Acid rain has degraded the environmental health of many regions worldwide since the Industrial Revolution. Signatures of river chemistry recovery from acid rain since the Clean Air Act and similar legislation have been reported extensively in small streams but are often subdued or masked in large rivers by complex, co-occurring drivers. Here we assess the recovery of river chemistry from acid rain deposition in the Mississippi River Basin (MRB), the largest river basin in North America. We combine analysis of temporal trends of acid rain indicator solutes with Bayesian statistical models to assess the large-scale recovery from acid rain and characterize effects of anthropogenic activities. We found evidence of river chemistry recovery from acid rain; however, the effects of other anthropogenic activities, including fertilizer application and road salting, and changing climate, are likely intensifying. Trends of pH, alkalinity and SO4 export suggest acid rain recovery at large in the MRB, with stronger evidence of recovery in the historically afflicted eastern region of the basin. The concentrations of acid rain indicators generally correlate positively to NO3 and Cl, indicating that N-fertilizer application may have significantly increased weathering, and possibly acidification, and road salt application likely increased cation loss from catchments and contributed to SO4 export. Temperature correlates positively with solute concentrations, possibly through respiration-driven weathering or evaporation. The concentrations of acid rain indicators correlate negatively and most strongly to discharge, indicating discharge as a predominant driver and that lower discharge during droughts can elevate concentrations of riverine solutes in a changing climate. Using long-term data, this study represents a rare, comprehensive assessment of the recovery from acid rain in a large river basin, taking into consideration the entangled effects of multiple human activities and climate change. Our results highlight the ever-present need for adaptive environmental management in a constantly changing world.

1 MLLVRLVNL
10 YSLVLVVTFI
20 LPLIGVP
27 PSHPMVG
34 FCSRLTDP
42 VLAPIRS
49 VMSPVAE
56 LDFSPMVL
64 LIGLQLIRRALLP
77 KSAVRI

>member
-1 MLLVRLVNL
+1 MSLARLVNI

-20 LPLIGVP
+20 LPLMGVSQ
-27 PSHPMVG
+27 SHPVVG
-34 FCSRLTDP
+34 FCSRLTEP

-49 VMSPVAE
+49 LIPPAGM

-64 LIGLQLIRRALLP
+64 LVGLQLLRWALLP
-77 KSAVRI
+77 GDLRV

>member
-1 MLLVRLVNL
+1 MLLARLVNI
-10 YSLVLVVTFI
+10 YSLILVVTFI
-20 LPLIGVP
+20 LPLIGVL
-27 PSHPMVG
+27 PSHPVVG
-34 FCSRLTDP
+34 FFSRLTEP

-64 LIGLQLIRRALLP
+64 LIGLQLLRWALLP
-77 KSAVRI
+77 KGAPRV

All Science Journal Classification (ASJC) codes
- Environmental Engineering
- Environmental Chemistry
- Waste Management and Disposal